How to create a culture of trust within an organization
This company (anonymous) is a provider of business process outsourcing services to the federal government.
This organization had the same sickness as most firms - employees were afraid to speak up. In some cases, there was no reason to be afraid, other than human nature. In other cases, employees knew they'd be punished for speaking up. This organization needed a way to fix it.
I served as a senior executive in this firm. One day when we had a company happy hour, Joe, one of my direct reports had too many drinks. He decided to speak up and challenged something I did. The next day he called me in the morning to apologize. I responded, however, that there was nothing to apologize for and thanked him for giving me feedback that would make me a better leader.
Later in the day I had a meeting with my senior staff. I told them that Joe gave me some great feedback on how I can improve myself and I was going to take Joe to lunch to thank him for that. I then announced that I'll take anyone to lunch who will give me any such feedback in the future, starting today. Everyone laughed. One person decided to carefully test the waters and somewhat jokingly said: "Here's one for you. You are forgetful sometimes. Just kidding."
I took advantage of that comment. I thanked him for giving it to me and offered to take him to lunch that day. He then changed the subject.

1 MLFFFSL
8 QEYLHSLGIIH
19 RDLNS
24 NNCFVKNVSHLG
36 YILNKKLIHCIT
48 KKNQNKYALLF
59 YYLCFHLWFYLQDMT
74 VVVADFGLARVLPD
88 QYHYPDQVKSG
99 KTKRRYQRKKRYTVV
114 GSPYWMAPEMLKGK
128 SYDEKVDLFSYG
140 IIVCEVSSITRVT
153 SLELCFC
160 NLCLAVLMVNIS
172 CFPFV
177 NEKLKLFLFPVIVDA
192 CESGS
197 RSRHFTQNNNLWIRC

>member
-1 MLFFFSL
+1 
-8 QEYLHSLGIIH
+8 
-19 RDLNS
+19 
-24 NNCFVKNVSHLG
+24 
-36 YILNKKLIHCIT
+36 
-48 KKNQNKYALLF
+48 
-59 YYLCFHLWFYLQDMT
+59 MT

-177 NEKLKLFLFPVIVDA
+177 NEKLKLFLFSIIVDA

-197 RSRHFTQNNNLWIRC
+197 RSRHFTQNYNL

When it was time for lunch, I called him and offered to take him. He thought I was joking but agreed to join me. I took him to lunch and paid for it. When I put my card down, he finally realized I wasn't joking when he said: "Oh, I thought it was a joke..."
I confirmed to him that I was serious.
Later in the day, I received a phone call from another one of my reports who gave me some great feedback. I immediately scheduled lunch with him as well.
I followed up on my promise in several ways. First, I took everyone to lunch if they gave me feedback. Then, I came up with a plan on how I was going to deal with the problem (or the perception thereof). I presented it to the person that gave me feedback. I then executed the plan and made sure everyone was aware of it. I then thanked the person again for providing me with this feedback.
After a while, people saw that I was serious, I didn't punish people for any sort of feedback, I always thanked them and I did something about it.
Once people trusted me, I asked my staff to do the same with their people. This created a culture of trust in the organization. People became open with each other. No one was afraid to speak their mind. In fact, the opposite was true. The more you speak your mind, the more free lunches you will get.
People couldn't talk candidly even to their peers. Managers didn't know what their employees thought or wanted, or how they should be motivated. There was no culture of performance. Leader's awareness was close to zero. Leadership skills were mediocre.
A culture of 100% free communication. Employees could openly discuss issues with managers. Managers became leaders, and leaders became superleaders. Communications and performance improved. Leadership awareness became high. Politics and gossip disappeared. The level of trust in leadership became high. The level of personal accountability increased as well.
If you want to create a culture of trust (that also brings all the other benefits with it), do the following:
1. Show that you care
2. Reward free communications
3. Show that you are serious
4. Execute. Follow up. Do as you promise.
5. Constantly communicate.
me (Matt Shlosberg)